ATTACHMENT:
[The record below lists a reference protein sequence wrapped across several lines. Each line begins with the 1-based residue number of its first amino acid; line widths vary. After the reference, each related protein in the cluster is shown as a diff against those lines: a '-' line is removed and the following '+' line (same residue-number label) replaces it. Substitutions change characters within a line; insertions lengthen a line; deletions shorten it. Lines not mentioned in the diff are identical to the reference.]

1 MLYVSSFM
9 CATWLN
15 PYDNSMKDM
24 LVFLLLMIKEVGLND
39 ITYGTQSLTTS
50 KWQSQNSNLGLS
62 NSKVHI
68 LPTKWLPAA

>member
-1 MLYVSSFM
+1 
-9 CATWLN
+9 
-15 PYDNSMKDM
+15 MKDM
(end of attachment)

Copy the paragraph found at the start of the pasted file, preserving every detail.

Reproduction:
[The record below lists a reference protein sequence wrapped across several lines. Each line begins with the 1-based residue number of its first amino acid; line widths vary. After the reference, each related protein in the cluster is shown as a diff against those lines: a '-' line is removed and the following '+' line (same residue-number label) replaces it. Substitutions change characters within a line; insertions lengthen a line; deletions shorten it. Lines not mentioned in the diff are identical to the reference.]